Kafka’s publishing is not bound to consuming. So the messages that are published can live in Kafka very long time, until they are consumed. This makes kafka a good storage system for the in-flight messages.
Data written to Kafka is written to disk and replicated for fault-tolerance. Kafka allows producers to wait on acknowledgement so that a write isn’t considered complete until it is fully replicated and guaranteed to persist even if the server written to fails.
The disk structures used in Kafka scale very well. Kafka’s performance remains good even though you have 50 KB or 50 TB of persistent data on the server.
Kafka allows the clients to control their read position. So it acts as a distributed filesystem dedicated to high-performance, low-latency commit log storage, replication, and propagation.
Kafka for Stream Processing
It isn’t enough to just read, write, and store streams of data, the purpose is to enable real-time processing of streams.
In Kafka a stream processor is anything that takes continual streams of data from input topics, performs some processing on this input, and produces continual streams of data to output topics.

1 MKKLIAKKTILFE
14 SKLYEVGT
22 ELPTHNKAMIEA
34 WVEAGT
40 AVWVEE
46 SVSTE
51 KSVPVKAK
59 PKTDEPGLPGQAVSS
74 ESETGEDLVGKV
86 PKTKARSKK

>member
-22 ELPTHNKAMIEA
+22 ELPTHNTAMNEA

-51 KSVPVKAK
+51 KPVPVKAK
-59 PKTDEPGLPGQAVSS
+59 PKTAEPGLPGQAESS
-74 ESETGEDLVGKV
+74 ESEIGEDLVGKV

For example, a retail application might take in input streams of sales and shipments, and output a stream of reorders and price adjustments computed off this data.
It is possible to do simple processing directly using the producer and consumer APIs. However for more complex transformations Kafka provides a fully integrated Streams API. This allows building applications that do non-trivial processing that compute aggregations off of streams or join streams together.
This facility helps solve the hard problems this type of application faces: handling out-of-order data, reprocessing input as code changes, performing stateful computations, etc.
The streams API builds on the core primitives Kafka provides: it uses the producer and consumer APIs for input, uses Kafka for stateful storage, and uses the same group mechanism for fault tolerance among the stream processor instances.